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Cordes sur ciel

Listed as Great Site of Midi-Pyrenees

Visitor's Rating: (2 out of 4/Number of Votes:1)

Cordes sur ciel was named until 1993 just Cordes. The change of name, to reflect the town's unusual location on the top of a 100 meters (330ft) high rocky outcrop, "cordes sur ciel" translates as "rope in the sky", was required by its inhabitants and decided by a local referendum.
In 2014 this 800 years old community was declared "village préféré des Français" or "favorite French village".
Cordes sur ciel was built between 1222 and 1229 on the order of Raimond VII, Count of Toulouse, in full swing of the Albigensian Crusade, during the period of occitane offensive that followed the death in 1218 of Simon of Montfort.
The main purpose of this "bastide" or "new town" was to give a home to those who have lost theirs during the Crusade. The location chosen - on the top of an almost perfectly conic hill - was also a strategic one, given the town was built during times of unrest.
In its founding charter the town is identified as "Cordoa" a name that follows the fashion of the time of giving new settlements names of big Spanish cities - in this case Cordoba!
In 1271 at the death of Jeanne de Toulouse, daughter and heiress of Raymond VII and wife of Alphonse, brother of the French king Louis IX, the County of Toulouse, and thus Cordes, became a part of the Kingdom of France.
Between the end of the 13th century and the middle of the 14th century Cordes knows what we would call now an economic boom, driven by the production and commerce of fabrics and ropes, boom that causes population increase and the need for the enlargement of the town's surface, a process that takes place 5 distinctive times with surrounding fortified walls being erected 5(!) times as well.
It is during this period that many magnificent Italian-Gothic style houses, that can be still admired after more than 700 years, were built for the aristocratic families and the wealthy merchants. They bear up to this day the appellations of their first owners: "Maison du Grand Fauconnier", "Maison du Grand Ecuyer" , "Maison du Grand Veneur".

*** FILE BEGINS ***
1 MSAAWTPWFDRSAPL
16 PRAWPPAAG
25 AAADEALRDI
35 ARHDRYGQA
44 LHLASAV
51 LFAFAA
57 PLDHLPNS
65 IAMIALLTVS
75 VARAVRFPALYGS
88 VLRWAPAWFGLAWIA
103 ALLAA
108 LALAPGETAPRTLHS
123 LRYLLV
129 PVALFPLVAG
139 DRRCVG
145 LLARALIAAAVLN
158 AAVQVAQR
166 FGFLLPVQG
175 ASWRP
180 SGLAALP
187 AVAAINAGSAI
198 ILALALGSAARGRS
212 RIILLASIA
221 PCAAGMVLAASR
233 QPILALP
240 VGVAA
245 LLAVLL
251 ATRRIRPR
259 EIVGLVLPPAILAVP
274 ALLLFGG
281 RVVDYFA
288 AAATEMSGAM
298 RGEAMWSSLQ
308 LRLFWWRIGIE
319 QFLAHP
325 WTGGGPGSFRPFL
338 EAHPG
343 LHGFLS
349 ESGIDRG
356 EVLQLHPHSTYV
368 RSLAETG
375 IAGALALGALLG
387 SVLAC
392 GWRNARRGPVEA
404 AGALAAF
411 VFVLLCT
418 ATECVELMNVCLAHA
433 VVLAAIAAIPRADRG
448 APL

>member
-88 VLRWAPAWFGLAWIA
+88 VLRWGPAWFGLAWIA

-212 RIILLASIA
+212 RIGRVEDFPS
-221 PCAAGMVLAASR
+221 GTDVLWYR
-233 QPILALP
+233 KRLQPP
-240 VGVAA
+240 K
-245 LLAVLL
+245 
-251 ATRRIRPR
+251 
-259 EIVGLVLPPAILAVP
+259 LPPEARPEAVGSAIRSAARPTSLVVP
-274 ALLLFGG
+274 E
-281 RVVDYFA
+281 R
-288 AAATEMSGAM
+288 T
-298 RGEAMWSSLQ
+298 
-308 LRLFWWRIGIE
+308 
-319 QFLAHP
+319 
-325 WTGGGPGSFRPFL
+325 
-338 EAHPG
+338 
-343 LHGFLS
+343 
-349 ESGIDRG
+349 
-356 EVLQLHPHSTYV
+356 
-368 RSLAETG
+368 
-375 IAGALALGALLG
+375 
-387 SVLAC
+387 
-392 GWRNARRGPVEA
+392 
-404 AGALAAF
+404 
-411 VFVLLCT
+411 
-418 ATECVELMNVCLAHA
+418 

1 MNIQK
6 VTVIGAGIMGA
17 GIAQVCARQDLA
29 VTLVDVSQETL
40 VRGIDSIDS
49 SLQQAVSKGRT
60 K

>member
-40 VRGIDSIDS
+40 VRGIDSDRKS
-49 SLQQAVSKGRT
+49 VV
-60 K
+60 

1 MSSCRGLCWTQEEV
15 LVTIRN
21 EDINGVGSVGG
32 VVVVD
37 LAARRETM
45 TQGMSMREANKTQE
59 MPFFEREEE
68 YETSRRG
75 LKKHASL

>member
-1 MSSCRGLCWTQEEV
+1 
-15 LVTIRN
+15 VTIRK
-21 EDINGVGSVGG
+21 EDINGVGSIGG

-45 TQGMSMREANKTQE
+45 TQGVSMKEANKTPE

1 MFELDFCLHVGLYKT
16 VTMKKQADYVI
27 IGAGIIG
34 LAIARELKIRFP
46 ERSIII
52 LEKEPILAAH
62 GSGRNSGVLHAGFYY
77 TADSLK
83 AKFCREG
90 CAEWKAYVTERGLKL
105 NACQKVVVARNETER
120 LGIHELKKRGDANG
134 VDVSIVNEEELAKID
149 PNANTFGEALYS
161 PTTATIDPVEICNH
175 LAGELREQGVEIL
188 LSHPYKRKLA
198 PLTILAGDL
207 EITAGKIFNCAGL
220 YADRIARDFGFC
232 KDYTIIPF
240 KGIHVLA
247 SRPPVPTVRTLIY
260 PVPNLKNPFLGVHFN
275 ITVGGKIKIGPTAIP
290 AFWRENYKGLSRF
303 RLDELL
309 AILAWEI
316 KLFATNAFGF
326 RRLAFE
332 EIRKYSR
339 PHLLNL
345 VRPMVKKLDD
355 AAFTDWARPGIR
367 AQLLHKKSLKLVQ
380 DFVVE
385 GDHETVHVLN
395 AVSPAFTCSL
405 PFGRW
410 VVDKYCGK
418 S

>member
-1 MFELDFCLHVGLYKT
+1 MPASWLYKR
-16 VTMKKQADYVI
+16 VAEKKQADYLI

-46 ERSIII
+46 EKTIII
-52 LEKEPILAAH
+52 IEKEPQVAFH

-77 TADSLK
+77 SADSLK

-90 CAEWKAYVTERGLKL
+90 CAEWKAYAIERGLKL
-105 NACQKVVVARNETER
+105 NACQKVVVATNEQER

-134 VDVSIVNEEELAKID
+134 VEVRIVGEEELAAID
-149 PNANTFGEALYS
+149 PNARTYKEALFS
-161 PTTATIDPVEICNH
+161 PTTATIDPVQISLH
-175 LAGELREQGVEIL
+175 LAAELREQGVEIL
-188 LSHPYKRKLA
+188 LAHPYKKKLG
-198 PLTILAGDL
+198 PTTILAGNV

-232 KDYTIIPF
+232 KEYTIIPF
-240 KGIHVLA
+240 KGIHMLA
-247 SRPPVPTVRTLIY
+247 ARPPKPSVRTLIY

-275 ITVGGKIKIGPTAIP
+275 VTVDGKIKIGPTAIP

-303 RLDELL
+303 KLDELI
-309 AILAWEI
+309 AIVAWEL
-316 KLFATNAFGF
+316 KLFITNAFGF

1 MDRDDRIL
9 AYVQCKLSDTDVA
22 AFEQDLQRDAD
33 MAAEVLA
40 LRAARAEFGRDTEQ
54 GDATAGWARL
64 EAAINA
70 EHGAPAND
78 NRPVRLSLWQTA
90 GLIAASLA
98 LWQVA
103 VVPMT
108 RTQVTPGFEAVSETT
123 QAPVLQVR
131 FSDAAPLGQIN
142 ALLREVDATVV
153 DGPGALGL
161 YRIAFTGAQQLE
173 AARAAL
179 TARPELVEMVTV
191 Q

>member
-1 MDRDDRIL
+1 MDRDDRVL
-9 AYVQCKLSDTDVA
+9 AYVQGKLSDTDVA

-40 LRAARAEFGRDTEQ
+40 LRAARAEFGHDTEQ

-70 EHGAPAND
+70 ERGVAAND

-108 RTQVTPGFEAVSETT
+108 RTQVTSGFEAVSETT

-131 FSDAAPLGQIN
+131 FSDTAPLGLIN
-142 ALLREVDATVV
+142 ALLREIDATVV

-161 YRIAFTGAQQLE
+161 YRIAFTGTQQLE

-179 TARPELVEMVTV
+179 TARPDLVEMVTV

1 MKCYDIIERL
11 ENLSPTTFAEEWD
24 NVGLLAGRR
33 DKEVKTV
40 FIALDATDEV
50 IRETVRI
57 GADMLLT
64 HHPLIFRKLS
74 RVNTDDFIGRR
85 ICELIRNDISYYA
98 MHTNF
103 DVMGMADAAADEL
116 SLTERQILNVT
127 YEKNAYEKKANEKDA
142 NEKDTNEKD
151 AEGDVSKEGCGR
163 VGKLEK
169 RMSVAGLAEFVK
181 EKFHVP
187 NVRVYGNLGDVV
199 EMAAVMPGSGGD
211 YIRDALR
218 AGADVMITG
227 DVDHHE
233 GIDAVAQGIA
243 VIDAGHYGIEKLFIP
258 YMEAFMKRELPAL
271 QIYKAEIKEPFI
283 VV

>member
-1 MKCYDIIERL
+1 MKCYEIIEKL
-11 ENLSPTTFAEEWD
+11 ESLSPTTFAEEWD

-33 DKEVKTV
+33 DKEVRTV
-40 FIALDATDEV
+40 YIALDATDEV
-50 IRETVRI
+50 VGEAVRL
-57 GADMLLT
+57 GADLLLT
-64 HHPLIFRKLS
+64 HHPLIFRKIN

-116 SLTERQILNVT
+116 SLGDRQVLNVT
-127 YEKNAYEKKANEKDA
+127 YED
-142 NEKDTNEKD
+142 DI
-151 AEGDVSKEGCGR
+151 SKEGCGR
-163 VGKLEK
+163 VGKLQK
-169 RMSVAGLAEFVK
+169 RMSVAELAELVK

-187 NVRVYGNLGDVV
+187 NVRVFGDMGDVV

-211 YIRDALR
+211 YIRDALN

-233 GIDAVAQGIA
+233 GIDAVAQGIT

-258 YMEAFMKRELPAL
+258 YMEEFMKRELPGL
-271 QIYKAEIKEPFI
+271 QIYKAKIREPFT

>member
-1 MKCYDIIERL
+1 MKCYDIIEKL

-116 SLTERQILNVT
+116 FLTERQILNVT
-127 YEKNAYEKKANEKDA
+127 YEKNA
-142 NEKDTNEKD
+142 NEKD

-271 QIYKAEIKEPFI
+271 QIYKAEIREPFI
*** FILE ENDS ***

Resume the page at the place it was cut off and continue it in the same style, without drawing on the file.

Starting from the second half of the fourteenth century, successive plague epidemics all but wiped out Cordes' population and at the end of the seventeenth century, the construction of the Canal du Midi changed the major trade routes and led to the town's economical collapse.
Yet the town will know two rebirths. First the economic one, in 1870, when the mechanical embroidery industry is brought here from St. Gallen, Switzerland, by Albert Gorsse, a resident of Cordes, and then the artistic one with the relocation to Cordes of the painter Yves Brayer (1907-1990) followed by a group of other artists during World War II.
Nowadays Cordes sur ciel is a true open sky medieval museum and a jewel of Gothic architecture. Albert Camus, who loved Cordes, described it the best: «On voyage pendant des années sans trop savoir ce que l'on cherche, on erre dans le bruit, empêtré de désirs ou de repentirs et l'on parvient soudain dans l'un de ces deux ou trois lieux qui attendent chacun de nous en ce monde. Le voyageur qui, de la terrasse de Cordes, regarde la nuit d'été sait ainsi qu'il n'a pas besoin d'aller plus loin et que, s'il veut, la beauté ici, jour après jour, l'enlèvera à toute solitude.»*

When visiting Cordes sur ciel a must-see is the "Sugar and Chocolate Art" museum created in 1989 by Yves Thuriès "Meilleur Ouvrier de France" (the museum is open from March 15 to December 31 from 10am to 7pm every day). As its name indicates the museum displays art work made from …sugar and chocolate!
The "Jardin du Paradis" ("The garden of Paradise") of Cordes is another place not to be missed. This garden bears the label "Jardin remarquable" ("Remarkable garden of France") and organizes each beginning of August during one weekend the feast of …laziness! (The garden is open from the 1st of May until the first weekend of October).

Two things to keep in mind when visiting Cordes sur ciel:

  • - the little streets of the medieval town are steep and not adapted to people with mobility problems
  • - the town is a very popular tourist spot and short on parking places, so a good idea is to try to arrive there as early in the moring as possible



*"We travel for years without knowing what one seeks, we wander in noise, tangled with desires or regrets and suddenly get into one of those two or three places that await each of us in this world. The traveler who, from the terrace of Cordes, looks at the summer night knows he does not need to go further and, if he wishes, the beauty of the place, day after day, will remove any solitude."

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Address:
Latitude:44.0625
Longitude:1.9582
Visiting Hours:

Comments:

Added by: Ian D. Added on: 21 Nov 2012

Corde is nice but the streets are very steep. To get to the top you need to climb the hill

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